Anyways, the sun was coming down on my horizon line, creating a glowing white light in the same direction as the summit, and it felt like I was ascending into heaven. The mix of adrenaline, excitement, exhaustion, and mystery gave me the craziest feeling ever, but I loved it. I used my camera, which geotags pictures, to confirm my latitude and longitude coordinates, to make sure that I was, in fact, on the summit.
It was now about 5:20pm, and I took a little time to rest my legs and refuel with some food and water. Not shortly after, I began booking it back. The last thing I wanted was to get lost in the backcountry, at night, in the cold, in snow, with no real shelter. Luckily, I have a very good sense of direction, and great orienteering skills, and was able to keep up great speed without much faltering on which way to go. Right when I got back to the top of the Upper Yosemite Falls trail, and finally out of the snow, it started raining. I tossed on my poncho, and began down the trail. With about 30-40 minutes to go, I had to pull out my headlamp, but I made it safely back, finishing at 9:20pm on the dot.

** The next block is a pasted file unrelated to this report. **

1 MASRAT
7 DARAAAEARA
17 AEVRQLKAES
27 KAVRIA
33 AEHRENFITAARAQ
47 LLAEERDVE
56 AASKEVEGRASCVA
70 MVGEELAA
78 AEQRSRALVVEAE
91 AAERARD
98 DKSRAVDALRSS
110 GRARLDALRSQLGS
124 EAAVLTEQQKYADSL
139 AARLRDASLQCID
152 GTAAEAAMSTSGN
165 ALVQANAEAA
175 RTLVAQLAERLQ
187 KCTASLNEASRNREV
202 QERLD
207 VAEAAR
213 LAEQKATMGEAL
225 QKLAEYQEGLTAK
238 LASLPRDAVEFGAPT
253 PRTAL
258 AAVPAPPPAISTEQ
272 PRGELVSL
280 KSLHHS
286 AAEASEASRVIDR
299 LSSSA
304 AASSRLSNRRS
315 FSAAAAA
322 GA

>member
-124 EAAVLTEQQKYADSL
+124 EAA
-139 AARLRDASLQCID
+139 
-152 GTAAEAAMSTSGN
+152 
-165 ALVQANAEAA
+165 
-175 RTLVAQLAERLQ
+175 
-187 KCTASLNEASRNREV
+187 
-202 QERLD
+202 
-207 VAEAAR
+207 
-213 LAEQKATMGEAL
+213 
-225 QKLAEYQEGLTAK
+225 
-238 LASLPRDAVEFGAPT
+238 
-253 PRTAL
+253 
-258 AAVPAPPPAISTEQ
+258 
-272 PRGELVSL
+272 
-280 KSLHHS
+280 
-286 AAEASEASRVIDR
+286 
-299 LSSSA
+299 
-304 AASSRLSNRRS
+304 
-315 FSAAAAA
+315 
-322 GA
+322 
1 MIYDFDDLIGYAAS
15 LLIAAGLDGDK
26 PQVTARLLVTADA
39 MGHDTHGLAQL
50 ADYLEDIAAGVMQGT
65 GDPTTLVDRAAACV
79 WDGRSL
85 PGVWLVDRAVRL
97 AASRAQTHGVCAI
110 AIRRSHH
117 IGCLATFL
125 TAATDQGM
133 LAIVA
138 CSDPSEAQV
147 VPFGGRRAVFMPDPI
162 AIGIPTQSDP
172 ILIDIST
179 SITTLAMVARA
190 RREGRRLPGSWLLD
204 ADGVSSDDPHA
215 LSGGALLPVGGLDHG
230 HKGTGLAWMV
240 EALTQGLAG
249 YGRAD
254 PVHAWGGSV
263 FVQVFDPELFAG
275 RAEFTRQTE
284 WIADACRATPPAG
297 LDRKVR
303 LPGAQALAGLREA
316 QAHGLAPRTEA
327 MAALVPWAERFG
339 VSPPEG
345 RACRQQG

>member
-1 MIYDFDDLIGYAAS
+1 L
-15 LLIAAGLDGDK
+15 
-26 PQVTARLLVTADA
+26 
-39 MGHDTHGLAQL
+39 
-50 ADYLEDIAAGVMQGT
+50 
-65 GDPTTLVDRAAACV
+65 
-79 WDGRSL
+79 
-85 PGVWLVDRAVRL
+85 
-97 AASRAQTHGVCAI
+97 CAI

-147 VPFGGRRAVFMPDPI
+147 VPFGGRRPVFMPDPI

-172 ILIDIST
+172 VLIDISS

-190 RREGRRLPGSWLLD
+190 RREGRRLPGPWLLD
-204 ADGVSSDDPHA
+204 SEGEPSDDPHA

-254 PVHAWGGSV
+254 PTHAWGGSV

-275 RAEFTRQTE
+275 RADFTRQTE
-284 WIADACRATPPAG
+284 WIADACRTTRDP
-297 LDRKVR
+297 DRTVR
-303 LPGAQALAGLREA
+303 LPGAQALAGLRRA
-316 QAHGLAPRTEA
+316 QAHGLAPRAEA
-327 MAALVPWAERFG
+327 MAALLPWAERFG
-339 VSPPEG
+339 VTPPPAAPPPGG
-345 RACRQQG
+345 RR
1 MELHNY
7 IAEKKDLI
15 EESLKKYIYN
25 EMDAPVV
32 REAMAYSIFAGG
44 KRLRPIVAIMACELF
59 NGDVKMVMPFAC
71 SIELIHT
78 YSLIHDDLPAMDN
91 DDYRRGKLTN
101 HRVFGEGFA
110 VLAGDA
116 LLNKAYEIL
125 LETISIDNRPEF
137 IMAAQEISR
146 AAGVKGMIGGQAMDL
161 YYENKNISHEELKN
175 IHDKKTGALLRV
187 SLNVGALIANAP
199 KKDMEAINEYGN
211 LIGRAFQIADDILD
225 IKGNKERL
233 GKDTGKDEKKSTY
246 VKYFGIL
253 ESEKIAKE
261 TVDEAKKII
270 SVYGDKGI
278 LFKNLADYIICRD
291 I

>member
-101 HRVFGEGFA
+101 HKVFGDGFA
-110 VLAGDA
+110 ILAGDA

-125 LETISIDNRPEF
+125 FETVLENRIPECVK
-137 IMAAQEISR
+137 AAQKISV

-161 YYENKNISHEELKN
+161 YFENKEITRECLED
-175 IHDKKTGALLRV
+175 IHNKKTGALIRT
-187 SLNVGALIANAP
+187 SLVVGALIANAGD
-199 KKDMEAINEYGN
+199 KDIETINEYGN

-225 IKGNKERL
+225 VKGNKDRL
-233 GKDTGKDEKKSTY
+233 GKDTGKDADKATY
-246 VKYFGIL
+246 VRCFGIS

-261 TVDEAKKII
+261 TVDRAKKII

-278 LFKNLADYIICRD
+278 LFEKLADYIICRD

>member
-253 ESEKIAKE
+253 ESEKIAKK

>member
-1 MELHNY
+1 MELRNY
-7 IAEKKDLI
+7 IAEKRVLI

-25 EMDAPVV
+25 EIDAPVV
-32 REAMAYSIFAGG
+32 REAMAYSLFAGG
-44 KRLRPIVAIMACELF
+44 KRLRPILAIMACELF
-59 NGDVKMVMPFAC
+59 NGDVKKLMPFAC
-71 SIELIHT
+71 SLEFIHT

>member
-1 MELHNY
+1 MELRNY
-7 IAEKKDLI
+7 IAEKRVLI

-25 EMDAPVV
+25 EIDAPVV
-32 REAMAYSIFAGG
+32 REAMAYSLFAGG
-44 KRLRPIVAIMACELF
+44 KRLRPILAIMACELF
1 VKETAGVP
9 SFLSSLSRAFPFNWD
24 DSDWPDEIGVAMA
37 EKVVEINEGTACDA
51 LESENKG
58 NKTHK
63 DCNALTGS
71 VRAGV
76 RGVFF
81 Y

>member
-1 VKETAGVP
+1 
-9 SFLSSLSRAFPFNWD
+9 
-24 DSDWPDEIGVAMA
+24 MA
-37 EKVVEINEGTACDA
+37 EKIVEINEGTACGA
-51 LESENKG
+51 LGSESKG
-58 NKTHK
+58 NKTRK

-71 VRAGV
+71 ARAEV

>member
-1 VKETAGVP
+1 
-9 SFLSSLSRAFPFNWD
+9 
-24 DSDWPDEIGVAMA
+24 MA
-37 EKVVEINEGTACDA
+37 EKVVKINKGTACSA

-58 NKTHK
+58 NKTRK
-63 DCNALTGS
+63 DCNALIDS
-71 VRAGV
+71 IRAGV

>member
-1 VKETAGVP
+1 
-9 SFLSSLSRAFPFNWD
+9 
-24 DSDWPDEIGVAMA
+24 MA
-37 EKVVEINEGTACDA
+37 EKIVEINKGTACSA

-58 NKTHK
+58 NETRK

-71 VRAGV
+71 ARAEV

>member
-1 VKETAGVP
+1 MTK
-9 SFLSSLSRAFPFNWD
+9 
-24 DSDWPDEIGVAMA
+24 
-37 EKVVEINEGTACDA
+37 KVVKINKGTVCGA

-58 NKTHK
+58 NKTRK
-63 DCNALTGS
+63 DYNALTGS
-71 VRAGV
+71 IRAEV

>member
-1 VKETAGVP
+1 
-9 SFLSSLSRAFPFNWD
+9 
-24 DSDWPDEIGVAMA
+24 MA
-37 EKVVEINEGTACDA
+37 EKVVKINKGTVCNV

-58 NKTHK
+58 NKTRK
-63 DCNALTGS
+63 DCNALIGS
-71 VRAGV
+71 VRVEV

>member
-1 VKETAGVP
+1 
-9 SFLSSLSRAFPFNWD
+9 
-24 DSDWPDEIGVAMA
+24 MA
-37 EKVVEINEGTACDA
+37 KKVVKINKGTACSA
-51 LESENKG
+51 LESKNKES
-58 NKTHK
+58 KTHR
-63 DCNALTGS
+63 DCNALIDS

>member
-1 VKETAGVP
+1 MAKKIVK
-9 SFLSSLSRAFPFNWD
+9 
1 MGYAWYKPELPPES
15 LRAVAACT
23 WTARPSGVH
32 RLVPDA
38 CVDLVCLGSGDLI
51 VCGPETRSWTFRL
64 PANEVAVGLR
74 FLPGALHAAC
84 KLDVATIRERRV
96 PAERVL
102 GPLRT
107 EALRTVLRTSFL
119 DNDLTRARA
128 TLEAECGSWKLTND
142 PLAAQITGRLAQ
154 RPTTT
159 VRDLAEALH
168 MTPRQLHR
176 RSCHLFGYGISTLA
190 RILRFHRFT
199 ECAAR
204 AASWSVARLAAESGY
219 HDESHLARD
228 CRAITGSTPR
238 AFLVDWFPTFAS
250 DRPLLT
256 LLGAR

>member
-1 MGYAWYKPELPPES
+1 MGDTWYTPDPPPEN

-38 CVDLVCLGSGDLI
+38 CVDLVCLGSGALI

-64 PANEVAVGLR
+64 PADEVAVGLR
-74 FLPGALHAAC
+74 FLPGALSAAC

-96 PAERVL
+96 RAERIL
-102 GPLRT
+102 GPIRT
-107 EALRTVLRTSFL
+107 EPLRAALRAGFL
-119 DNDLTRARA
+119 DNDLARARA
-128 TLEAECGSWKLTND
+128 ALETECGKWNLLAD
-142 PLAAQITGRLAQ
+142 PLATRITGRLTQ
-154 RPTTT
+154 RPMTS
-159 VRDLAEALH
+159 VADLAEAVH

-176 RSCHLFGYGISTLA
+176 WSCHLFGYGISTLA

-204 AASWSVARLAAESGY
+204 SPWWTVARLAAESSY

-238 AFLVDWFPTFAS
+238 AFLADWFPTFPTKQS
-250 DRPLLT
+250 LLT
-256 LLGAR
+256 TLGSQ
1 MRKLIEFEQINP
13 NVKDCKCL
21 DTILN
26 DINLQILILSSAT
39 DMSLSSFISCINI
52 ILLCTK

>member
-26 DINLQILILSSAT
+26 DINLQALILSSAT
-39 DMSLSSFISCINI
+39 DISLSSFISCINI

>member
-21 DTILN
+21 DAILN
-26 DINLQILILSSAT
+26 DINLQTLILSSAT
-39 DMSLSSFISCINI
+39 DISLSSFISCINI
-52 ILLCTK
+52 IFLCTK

9 hours, roughly 3500 feet of elevation gain, 15 miles, and more snow then I had ever hoped to hike through, and I was sitting on the shuttle bus, riding back to my warm hammock. The old couple on the bus were in awe of my story, their jaws dropping even more with each detail. (They finally crashed to the bus floor when I mentioned the bear! ) It was an awesome day that really pushed my physical and mental limits, while providing a phenomenal journey.